• by evilviper (135110)
            You have still completely failed to explain how you're going to classify what they charge for access, without any loopholes. "Access" isn't a dollar amount that can be trivially shown up-front.

            In fact, why don't you just go and read my previous post, as it seems you didn't the first time...

            Currently, the initial price they're willing to pay is as good as any other. In capitalism, it indicates how much use they're going to get out of it. Whether they charge $1 for any member of the public that wants to ma
            • by rtb61 (674572)
              It is not capitalism, the government are selling a monopoly. You don't seem to grasp the principle of simply establishing the maximum basis upon which they can charge ie. no more than ??/?? if they want to charge less that is up to them by what ever means they want to charge less, if the government wants to stipulate add fee services than it does.

              If it jumps wants to establish a monopoly for what ever corporation is willing to pay them the most during the bidding process, and then the most during the next

              • by evilviper (135110)
                You have still completely failed to explain how you're going to classify what they charge for access, without any loopholes. "Access" isn't a dollar amount that can be trivially shown up-front.
      • by Lumpy (12016)
        you are basing your observation on your belief that the government offices and officers are not corrupt.
      • The governments lie of just focusing on selling it to the highest bidder, who just it turn feels they will be able to charge us the most for access , means they are no in any way shape or form representing the interests of the people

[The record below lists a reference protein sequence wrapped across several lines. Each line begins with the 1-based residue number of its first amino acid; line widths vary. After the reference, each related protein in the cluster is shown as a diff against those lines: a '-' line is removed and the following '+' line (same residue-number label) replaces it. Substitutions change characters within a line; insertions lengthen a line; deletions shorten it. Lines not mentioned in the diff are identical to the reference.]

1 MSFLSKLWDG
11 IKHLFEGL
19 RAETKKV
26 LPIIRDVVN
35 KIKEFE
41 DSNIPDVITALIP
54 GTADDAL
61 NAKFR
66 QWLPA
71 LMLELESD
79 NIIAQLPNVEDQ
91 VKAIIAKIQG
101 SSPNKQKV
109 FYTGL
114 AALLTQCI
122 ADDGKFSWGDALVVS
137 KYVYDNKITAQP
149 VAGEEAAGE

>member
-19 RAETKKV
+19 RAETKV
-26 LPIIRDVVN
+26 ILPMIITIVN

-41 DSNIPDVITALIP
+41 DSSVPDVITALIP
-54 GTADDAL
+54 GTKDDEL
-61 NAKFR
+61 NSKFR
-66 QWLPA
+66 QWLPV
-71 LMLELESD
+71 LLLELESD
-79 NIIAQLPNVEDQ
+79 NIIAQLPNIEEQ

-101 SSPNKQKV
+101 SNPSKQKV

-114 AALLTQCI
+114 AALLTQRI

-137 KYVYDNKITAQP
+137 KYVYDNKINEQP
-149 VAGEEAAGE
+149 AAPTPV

The spectrum is owned by all 400+ million of us, right? Only a subset of us wish to use that spectrum for any given purpose. Should the rest of us give the spectrum to that subset for free? Heck, no. We sell it, like any other asset, for the highest value that the buyers are wi

    • Re: (Score:3, Interesting)

      by mabhatter654 (561290)
      sure, if they get invited to the first round.

      Lately the FCC is pretty good (with the prez approval) about keeping big deals that benefit mega corps quite (posted in a lavatory in the basement of city hall for us plebs.. but the dept head goes out of his way to meet the big players for lunch about the deal) The FCC is VERY anti-little-guy right now, and even guys like Google are still "new money".. another term for little guys that can momentarily out spend you for a new toy. The effort is making sure the

    • by kinglink (195330)
      Simple, why actually fight the battle when you can look like the poor SOB, get popular support, get a fair price for the bandwidth, and get fair legislation for the bandwidth. Hell any of those last three results would be a huge win but all three would be devastating.

      Same reason why google bought Itunes, they could fight the legal battle rather then watching Youtube get destroyed and legal precedent get made. Now there's a possible legal battle, popular support, and if anything more attention again, googl
  • that money can buy.

    No matter who wins this fight, we all lose.
    • Everyone could win. (Score:4, Interesting)

      by twitter (104583) on Sunday June 03, 2007 @06:50PM (#19375495) Homepage Journal

      No matter who wins this fight, we all lose.